Why Aren’t Public Schools Too Big To Fail?

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There’s a new fad sweeping the nation.

It’s called “Educational Accountability.” Here’s how it works.

If your neighborhood school can’t afford to pay its bills, just close it.

That’s right. Don’t help. Don’t look for ways to save money. Don’t look for new revenue. Just lock the doors.

It’s fun! And everyone in the federal and state government is doing it!
It’s the saggy pants of United States education policy. It’s the virtual pet of pedagogical economics. It’s the cinnamon challenge of learning-centered legislating.

Sorry, poor urban folks. We’re closing your kids’ school. What? Your little tots are entitled to an education!? Fine! Take them to some fly-by-night charter or else they can get stuffed into a larger class at a traditional school miles away. It’s really none of my business.

Meanwhile, as government functionaries pat themselves on the back and give high fives all around, academic outcomes for these children are plummeting.

Moving to another school rarely helps kids learn. They lose all their support systems, social networks, community identity, and self esteem while spreading resources even thinner at their new location often putting it on the chopping block for the next round of closings. Or worse they’re subject to the unregulated whims of a for-profit company devoted to cutting student services in the name of increasing shareholders profits until some charter CEO shutters the building, himself, and sneaks away like a thief in the night.

But what else can we do? If a school can’t pay its bills, it’s got to go. Right?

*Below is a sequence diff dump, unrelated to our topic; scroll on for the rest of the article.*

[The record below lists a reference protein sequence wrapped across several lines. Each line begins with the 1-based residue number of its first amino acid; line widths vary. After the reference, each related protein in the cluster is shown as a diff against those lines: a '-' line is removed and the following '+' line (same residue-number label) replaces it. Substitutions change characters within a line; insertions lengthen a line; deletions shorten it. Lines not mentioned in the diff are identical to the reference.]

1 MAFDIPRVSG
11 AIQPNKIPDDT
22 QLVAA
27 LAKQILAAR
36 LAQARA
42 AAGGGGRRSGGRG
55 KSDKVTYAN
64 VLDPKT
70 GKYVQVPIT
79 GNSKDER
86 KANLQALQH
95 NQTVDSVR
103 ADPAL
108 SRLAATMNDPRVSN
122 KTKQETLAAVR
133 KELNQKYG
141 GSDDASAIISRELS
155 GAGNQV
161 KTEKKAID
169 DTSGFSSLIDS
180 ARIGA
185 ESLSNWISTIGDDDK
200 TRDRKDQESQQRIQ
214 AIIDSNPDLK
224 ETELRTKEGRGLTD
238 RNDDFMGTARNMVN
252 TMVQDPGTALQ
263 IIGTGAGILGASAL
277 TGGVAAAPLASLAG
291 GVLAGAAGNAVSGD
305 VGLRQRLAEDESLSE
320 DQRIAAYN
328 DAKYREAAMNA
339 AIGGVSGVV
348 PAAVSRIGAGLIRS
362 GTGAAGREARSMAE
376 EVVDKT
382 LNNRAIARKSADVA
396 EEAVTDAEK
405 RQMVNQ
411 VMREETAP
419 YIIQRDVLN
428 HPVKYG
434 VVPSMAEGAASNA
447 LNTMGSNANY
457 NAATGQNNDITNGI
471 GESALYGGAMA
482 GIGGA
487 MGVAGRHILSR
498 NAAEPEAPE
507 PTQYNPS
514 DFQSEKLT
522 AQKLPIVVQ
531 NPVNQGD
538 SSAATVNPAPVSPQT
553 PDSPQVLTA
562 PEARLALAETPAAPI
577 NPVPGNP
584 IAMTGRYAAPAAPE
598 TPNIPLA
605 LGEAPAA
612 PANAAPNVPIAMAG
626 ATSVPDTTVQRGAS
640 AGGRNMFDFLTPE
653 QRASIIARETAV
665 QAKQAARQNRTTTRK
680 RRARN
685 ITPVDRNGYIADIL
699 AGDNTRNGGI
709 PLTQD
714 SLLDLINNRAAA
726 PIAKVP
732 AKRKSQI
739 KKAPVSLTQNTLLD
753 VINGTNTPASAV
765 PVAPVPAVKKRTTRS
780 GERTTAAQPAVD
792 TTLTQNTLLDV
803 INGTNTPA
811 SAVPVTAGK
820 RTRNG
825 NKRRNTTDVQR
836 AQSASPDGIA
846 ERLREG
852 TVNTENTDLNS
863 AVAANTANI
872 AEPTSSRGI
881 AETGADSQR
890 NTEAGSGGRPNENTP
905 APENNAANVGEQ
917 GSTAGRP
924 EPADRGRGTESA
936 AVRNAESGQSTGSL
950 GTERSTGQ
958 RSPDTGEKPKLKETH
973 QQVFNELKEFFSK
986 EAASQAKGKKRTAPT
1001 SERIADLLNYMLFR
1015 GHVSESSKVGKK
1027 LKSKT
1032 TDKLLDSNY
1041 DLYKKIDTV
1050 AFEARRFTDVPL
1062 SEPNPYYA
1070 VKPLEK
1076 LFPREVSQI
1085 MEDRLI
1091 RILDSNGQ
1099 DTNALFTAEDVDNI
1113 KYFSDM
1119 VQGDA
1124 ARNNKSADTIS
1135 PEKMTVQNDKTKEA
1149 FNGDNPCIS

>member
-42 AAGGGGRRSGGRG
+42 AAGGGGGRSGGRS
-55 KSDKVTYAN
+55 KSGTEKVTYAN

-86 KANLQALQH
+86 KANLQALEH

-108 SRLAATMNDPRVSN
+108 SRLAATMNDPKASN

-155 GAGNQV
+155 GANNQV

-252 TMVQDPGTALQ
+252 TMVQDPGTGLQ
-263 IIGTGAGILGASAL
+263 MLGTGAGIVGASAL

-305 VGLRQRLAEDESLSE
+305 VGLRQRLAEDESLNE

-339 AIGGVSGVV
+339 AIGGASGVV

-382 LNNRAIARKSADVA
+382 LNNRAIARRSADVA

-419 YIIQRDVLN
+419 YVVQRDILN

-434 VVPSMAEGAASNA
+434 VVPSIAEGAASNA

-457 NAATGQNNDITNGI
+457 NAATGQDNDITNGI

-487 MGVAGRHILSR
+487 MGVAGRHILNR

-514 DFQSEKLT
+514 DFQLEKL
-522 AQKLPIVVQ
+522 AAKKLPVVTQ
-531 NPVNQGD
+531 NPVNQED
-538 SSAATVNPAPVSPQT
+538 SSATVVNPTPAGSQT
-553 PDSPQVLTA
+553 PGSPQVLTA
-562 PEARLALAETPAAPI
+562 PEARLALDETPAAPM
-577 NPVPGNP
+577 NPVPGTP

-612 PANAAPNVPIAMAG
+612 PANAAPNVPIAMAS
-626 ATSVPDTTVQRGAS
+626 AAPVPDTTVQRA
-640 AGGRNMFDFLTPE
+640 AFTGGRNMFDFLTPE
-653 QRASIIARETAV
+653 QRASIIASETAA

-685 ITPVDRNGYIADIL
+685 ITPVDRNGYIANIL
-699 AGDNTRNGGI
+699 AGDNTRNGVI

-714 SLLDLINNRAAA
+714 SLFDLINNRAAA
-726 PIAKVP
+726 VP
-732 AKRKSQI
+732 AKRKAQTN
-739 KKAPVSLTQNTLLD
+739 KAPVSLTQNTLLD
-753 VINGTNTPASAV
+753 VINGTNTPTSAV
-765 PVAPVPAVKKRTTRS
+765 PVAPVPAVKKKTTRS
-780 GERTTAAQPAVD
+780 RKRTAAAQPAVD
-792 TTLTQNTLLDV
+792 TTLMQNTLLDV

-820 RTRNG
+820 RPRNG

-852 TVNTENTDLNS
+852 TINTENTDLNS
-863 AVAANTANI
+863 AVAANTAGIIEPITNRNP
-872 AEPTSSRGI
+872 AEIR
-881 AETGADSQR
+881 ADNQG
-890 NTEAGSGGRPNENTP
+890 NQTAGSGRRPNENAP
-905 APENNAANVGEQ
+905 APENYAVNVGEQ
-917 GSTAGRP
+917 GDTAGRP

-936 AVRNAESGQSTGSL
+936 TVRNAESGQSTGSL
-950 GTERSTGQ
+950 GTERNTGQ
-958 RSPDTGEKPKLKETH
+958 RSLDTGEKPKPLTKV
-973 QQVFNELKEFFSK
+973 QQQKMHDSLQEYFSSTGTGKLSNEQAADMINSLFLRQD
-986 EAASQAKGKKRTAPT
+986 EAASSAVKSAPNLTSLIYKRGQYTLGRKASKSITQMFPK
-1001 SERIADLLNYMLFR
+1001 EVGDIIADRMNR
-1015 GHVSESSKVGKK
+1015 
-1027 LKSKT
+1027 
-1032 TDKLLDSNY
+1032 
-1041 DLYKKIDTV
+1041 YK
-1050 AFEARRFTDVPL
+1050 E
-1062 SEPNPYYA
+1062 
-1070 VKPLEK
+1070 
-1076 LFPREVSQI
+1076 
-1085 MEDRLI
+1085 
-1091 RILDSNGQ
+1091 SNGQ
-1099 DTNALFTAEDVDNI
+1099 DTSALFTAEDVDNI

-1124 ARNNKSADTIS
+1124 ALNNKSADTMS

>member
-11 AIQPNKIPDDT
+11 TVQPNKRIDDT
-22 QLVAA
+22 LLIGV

Wrong.

Is it really so surprising that poor schools can’t pay their bills? We force them to make ends meet by relying heavily on taxes from local residents – most of whom are dead broke!

How is someone who can’t feed himself going to support a robust school system? How is someone working three minimum wage jobs going to have enough left over at the end of the week to fund a broad liberal arts education? How is someone with the wrong skin color who can’t get a home loan or a well-paying job going to provide the capitol necessary for a 21st century learning experience?

But whatever. Close the poor schools and blame it on the poor.

Tee-Hee!

Chicago, Detroit, Philadelphia, Puerto Rico – You have to admit, there’s a kind of glee about the whole prospect. It’s one of the few things that both Democrats and Republicans agree on.

In fact, they love it so much they’ve found all kinds of excuses for shuttering schools that aren’t even so obviously based on their budgets.

Look at how we evaluate schools effectiveness.